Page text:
“I don’t know how to get out of this,” Ethan said. “I have it all, but I’m not happy. I think I need to start meditating.” Ethan’s zip code told me that he’d reached a certain level of success attained by few, but my intuition told me that he faced the same problem I see in a lot of my clients: he woke up at 5 a.m. every day, chugged down a cup of coffee, dictated several emails during his brisk ten-minute walk to the train station, wrote more emails during the thirty-three-minute train ride to midtown Manhattan, and spent the next ten hours in his corner office with his eyes glued to the computer screen or on calls, barely noticing that he could see the Empire State Building from his window.
At the end of the day, he repeated his commute in reverse, kissed his wife and children, had a glass or two of wine, watched a mindless Netflix series, and went to bed so he could do the same thing the next day. A nagging voice in the back of Ethan’s mind whispered, Is this all there is? When does my life begin? While his life looked extraordinary from the outside, with a gorgeous home in the suburbs, a beautiful wife and children, and an extremely high-paying job, he experienced a feeling of inner mediocrity.
I believed I could help Ethan find greater fulfillment, but we had some work to do. Meditation would be only one part of the plan, as I believed that consistent movement and exercise was going to be key in supporting his ability to find stillness. In our first conversation, I mentioned the other three pillars of our program and how different forms of self-care feed off and support each other.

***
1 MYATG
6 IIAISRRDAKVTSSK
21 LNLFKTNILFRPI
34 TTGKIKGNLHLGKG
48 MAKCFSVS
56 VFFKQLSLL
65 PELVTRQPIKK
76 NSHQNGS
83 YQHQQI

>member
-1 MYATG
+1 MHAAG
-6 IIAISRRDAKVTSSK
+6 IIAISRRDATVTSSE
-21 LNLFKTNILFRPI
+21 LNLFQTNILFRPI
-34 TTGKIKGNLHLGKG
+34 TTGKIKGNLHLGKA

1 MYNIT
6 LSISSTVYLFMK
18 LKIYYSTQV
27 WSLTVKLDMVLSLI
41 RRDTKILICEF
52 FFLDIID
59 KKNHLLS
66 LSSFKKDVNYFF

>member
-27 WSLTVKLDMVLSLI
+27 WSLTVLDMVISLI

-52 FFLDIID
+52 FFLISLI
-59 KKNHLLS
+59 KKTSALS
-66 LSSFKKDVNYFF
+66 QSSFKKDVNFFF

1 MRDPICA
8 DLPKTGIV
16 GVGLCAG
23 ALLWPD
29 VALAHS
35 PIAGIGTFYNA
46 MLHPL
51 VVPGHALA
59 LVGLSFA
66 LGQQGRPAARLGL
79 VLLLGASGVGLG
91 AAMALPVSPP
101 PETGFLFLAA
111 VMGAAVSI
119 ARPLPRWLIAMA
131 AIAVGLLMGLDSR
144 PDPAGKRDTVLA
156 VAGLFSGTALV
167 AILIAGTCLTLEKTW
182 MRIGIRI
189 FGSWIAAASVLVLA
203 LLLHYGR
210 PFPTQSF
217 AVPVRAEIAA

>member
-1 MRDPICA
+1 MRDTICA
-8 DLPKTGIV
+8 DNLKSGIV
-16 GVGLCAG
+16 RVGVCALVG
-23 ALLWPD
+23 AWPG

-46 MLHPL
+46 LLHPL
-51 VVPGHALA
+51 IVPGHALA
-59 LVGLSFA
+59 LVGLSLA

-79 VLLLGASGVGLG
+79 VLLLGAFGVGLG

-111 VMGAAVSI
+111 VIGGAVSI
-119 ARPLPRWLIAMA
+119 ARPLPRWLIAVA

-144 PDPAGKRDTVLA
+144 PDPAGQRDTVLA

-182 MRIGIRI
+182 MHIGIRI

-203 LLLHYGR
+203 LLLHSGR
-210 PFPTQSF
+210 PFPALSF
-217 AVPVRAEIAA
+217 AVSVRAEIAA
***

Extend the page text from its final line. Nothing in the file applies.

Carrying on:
With all my clients, I gather information during our calls, and much like therapy, I ask the questions that help clients find their answers. I also offer insights and recommendations based on years of study and supporting people in finding greater balance. That said, we are all on our timelines for personal growth and development, so I can offer information, but I ultimately meet clients where they are and build a trusted partnership from there.
Ethan wanted to meditate. He wasn’t interested in moving more, eating better, or having weekly massages yet. He wasn’t quite ready to let go of his behavior patterns—pat-terns that had served him well professionally, or so he thought. I agreed to meet him where he was. I sent a meditation teacher to his home, and his self-care journey began.